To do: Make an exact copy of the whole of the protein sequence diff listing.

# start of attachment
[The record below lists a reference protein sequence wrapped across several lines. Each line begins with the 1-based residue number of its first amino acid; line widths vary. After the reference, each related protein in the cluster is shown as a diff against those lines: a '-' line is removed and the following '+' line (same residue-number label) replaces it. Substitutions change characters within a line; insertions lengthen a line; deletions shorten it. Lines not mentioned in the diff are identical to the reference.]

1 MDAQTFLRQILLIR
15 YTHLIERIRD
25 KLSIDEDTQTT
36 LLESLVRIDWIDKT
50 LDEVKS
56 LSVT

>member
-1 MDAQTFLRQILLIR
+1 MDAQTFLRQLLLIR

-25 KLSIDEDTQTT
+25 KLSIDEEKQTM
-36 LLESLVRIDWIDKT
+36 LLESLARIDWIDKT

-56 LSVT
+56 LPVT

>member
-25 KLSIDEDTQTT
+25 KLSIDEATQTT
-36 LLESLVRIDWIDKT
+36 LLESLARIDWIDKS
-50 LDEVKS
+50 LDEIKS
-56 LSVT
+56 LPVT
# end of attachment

[The record below lists a reference protein sequence wrapped across several lines. Each line begins with the 1-based residue number of its first amino acid; line widths vary. After the reference, each related protein in the cluster is shown as a diff against those lines: a '-' line is removed and the following '+' line (same residue-number label) replaces it. Substitutions change characters within a line; insertions lengthen a line; deletions shorten it. Lines not mentioned in the diff are identical to the reference.]

1 MDAQTFLRQILLIR
15 YTHLIERIRD
25 KLSIDEDTQTT
36 LLESLVRIDWIDKT
50 LDEVKS
56 LSVT

>member
-1 MDAQTFLRQILLIR
+1 MDAQTFLRQLLLIR

-25 KLSIDEDTQTT
+25 KLSIDEEKQTM
-36 LLESLVRIDWIDKT
+36 LLESLARIDWIDKT

-56 LSVT
+56 LPVT

>member
-25 KLSIDEDTQTT
+25 KLSIDEATQTT
-36 LLESLVRIDWIDKT
+36 LLESLARIDWIDKS
-50 LDEVKS
+50 LDEIKS
-56 LSVT
+56 LPVT